Atoms in Motion
Atoms In Motion
This book is available for download with iBooks on your Mac or iOS device. Multi-touch books can be read with iBooks on your Mac or iOS device. Books with interactive features may work best on an iOS device. iBooks on your Mac requires OS X 10.9 or later.
Discover the fundamental nature of matter; everything is made of atoms. The atomic theory is brought to life in "Atoms in Motion" -- this book is a guide to fully interactive atomistic simulation that uses sophisticated Molecular Dynamics (MD) algorithms to perform computational chemistry calculations right on your iPad. Such computations reveal the motions of atoms as they attract, repel, and collide with one another.
Fun for all ages -- in this simulation you control the atoms! With the tap of the finger you can add, delete, or highlight atoms within the simulation. With a gentle touch you can move, place, or throw atoms. With the swipe of a finger you can control the temperature and explore the states-of-matter (solids, liquids, and gases). Discover the physics behind the ideal gas laws, and perform your own experiments by changing the volume, the number of atoms in the simulation, or the temperature.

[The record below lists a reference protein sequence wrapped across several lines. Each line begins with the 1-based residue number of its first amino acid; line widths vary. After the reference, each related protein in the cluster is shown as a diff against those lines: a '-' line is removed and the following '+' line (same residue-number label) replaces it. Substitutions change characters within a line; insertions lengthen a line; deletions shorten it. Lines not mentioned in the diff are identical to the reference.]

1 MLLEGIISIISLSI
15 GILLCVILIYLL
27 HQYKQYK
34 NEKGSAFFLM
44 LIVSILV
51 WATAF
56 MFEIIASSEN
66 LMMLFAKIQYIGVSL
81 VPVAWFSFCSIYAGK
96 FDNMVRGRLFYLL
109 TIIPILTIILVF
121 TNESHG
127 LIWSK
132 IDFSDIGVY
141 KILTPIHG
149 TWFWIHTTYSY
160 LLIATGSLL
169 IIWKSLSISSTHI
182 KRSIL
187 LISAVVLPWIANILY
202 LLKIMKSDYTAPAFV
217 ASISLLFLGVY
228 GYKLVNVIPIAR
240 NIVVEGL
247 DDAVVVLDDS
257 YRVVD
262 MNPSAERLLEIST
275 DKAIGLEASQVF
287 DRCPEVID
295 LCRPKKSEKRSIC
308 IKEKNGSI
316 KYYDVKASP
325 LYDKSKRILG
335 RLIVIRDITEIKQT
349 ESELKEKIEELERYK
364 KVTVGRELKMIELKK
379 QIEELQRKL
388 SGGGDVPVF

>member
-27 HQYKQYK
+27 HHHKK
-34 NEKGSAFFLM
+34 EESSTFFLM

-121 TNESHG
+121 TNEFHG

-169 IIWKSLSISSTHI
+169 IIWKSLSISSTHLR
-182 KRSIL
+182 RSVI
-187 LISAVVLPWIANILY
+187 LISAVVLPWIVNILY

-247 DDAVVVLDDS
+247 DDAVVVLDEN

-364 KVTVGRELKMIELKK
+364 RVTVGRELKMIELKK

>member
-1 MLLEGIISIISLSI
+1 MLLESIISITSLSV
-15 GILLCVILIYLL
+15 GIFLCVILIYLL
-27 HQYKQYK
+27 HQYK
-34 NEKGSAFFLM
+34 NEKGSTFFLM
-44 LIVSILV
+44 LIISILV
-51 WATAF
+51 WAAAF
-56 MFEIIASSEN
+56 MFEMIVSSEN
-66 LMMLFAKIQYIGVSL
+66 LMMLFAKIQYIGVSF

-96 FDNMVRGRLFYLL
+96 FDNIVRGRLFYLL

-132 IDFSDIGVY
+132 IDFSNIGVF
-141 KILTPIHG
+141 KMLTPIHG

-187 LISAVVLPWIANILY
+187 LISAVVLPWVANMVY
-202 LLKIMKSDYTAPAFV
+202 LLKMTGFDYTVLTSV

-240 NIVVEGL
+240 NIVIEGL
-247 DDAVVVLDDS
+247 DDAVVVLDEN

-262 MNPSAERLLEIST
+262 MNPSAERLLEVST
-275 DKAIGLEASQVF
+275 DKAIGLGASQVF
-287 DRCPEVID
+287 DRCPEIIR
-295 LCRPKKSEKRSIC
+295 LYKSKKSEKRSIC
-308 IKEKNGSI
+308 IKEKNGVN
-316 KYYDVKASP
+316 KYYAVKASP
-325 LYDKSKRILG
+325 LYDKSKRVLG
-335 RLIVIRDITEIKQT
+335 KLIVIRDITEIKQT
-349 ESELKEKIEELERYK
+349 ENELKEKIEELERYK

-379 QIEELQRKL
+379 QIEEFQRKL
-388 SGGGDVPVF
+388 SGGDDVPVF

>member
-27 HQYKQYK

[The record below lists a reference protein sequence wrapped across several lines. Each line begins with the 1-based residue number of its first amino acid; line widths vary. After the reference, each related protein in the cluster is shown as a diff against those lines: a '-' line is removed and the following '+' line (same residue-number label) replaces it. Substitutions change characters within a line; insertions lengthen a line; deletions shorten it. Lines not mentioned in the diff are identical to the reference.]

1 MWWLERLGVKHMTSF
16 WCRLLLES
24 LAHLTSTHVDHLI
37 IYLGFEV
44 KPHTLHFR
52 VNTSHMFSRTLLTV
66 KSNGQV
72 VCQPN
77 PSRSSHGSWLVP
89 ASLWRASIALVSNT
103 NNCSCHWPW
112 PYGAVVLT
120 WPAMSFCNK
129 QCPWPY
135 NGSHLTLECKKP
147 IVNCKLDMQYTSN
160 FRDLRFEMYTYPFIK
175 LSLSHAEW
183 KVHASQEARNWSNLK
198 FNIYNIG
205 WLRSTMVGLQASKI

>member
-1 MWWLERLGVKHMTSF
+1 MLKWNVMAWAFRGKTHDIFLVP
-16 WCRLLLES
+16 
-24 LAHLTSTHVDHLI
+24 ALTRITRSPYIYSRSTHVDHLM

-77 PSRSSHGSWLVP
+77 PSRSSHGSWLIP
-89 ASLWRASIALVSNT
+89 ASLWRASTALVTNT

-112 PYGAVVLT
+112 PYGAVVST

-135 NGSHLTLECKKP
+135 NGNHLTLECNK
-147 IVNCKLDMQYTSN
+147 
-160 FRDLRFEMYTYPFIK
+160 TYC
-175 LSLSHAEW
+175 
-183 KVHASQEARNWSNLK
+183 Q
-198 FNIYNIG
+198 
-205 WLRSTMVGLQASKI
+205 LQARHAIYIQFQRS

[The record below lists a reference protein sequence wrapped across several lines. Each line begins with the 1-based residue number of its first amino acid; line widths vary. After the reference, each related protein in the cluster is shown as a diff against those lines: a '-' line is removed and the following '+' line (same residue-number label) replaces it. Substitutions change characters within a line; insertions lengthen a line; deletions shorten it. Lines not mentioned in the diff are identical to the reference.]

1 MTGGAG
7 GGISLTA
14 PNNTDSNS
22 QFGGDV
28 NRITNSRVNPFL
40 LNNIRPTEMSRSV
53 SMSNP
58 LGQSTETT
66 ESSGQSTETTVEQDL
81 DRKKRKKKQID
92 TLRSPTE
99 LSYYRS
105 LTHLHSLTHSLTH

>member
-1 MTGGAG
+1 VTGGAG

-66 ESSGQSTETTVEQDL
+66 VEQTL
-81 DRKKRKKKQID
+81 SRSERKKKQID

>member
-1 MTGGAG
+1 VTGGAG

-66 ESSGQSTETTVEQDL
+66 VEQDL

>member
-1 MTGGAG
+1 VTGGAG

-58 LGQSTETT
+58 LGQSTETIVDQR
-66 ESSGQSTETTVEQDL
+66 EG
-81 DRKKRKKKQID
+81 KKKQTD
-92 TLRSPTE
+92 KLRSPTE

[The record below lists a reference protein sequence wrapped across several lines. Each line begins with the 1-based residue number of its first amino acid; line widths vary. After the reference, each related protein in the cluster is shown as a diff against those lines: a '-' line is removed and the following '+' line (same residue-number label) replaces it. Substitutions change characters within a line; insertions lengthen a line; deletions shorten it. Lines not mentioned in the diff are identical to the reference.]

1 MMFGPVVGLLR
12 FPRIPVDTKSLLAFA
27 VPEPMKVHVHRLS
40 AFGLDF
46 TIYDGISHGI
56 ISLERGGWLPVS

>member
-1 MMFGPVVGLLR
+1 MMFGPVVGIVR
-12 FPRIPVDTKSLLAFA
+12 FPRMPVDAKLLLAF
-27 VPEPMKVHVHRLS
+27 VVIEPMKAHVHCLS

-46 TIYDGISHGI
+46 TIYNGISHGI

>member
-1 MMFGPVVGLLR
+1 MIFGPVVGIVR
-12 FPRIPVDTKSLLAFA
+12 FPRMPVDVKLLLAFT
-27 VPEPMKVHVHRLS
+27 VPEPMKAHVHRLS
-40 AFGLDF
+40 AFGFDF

This Molecular Dynamics (MD) simulation includes realistic interatomic potentials of four noble gas elements: Helium, Neon, Argon, and Krypton (the van der Waals forces are computed using a Lennard-Jones 6-12 potential). The MD simulation continuously computes the pressure, and dynamically plots the pressure versus temperature, volume, or the number of atoms. Users can vary the temperature from near absolute zero to over 500K, and add up to 1,000 atoms to the simulation.
Enjoy the Atoms!
Great intro/refresher for basic chem
Downloaded this expecting to read a few pages and delete it like I've done with many others, instead I was very pleasantly surprised with the information. I'd use this for teaching older children and those looking to refresh their college intro chem from many years ago (i.e. me). Good combo of verbiage and interactive pictures with a very clean and uncluttered layout. More please!!
Helium is not diatomic and cannot be diatomic. It’s a noble gas and won’t bond with another helium or anything else for that matter. Come on!!